From Jailhouse to Suburban Rock: Music Once Had the Ability to Appal and Shock. Now the Most Radical Symbol Worn by Fans on the Streets Is the iPod. as Rock'n'roll Reaches Its 50th Birthday, It Has Become Unbearably Middle-of-the-Road, Writes Sarfraz Manzoor

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Fifty years ago, a 19-year-old truck driver walked into a Memphis recording studio and changed the world. There are, inevitably, furious arguments over the precise details of where and when rock'n'roll was born. While some maintain that the date was 5 July 1954, with the recording of "That's All Right", there is an equally persuasive argument that it was 19 July 1954, when the song was released on Sun Records as the first single from Elvis Presley. The anniversary has been marked as a musical milestone. What has been less remarked upon is the arrival of rock'n'roll as a cultural phenomenon: revolutionary and dangerous.

Only three months before Elvis made his landmark recording, the United States Supreme Court had outlawed segregation in schools, in a ruling that provided the legal foundation of the civil rights movement. By borrowing--or stealing--the black sound of rhythm and blues, and adding his own distinct sexual energy, Elvis turned whites on to the feared "Negro sound", unleashing a cultural earthquake that shocked the older generation even as it delighted the newly invented teenagers.

Suddenly, even Frank Sinatra was not cool any more. He famously attacked rock'n'roll: "It is sung, played and written for the most part by cretinous goons, and by means of its almost imbecilic reiteration and sly, lewd, in plain fact, dirty, lyrics ... it manages to be the martial music of every side-burned delinquent on the face of the earth." Sinatra didn't get it. Rock 'n'roll was not just the sound of drums and guitars; it was the sound of youth and freedom, subversion and self-expression.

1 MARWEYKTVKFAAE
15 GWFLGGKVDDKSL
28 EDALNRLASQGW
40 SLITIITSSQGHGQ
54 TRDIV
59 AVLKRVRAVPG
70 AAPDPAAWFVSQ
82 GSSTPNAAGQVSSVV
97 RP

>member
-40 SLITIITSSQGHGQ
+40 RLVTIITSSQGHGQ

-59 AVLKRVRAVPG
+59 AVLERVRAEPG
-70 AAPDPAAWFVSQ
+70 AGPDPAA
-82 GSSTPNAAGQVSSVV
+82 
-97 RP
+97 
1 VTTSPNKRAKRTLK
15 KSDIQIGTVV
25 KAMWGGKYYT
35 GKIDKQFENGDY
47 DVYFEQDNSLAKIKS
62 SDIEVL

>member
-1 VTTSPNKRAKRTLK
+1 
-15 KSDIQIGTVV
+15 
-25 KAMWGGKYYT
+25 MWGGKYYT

As it celebrates its 50th year, rock music is enjoying something of a revival. Having ceded the past decade to electronic dance music, guitar bands such as the Strokes, the White Stripes and the Killers are now in fashion. And concert tours by rock's original greats such as the Rolling Stones, the Who and Bruce Springsteen continue to attract millions.

No one can reasonably expect the Stones or the Who to shock as they did 40 years ago. What is more disappointing is how many of today's bands lack the ambitions that made rock music so glorious. Guitar music may be back in vogue, but the bands making it are not even pretending to be dangerous. While they have borrowed the chord progressions, they have discarded the attitude. Consequently, much of today's rock music is worse than a pale imitation of what went before; it is something akin to musical necrophilia.


There is nothing remotely dangerous or subversive about modern bands. Once rock'n'roll channelled generational conflict: it appalled parents, who feared their children were being corrupted. But music no longer splits generations. The new bands are enjoyed by parents and children alike. Teenagers find that, rather than outraging their parents, they are borrowing their albums. Indeed, the middle-aged buy more albums than any other age group and therefore influence which bands are given exposure. All that might be good for generational harmony, but it's hardly the spirit of rock'n'roll.

Even the notion that music could be subversive now sounds outdated. …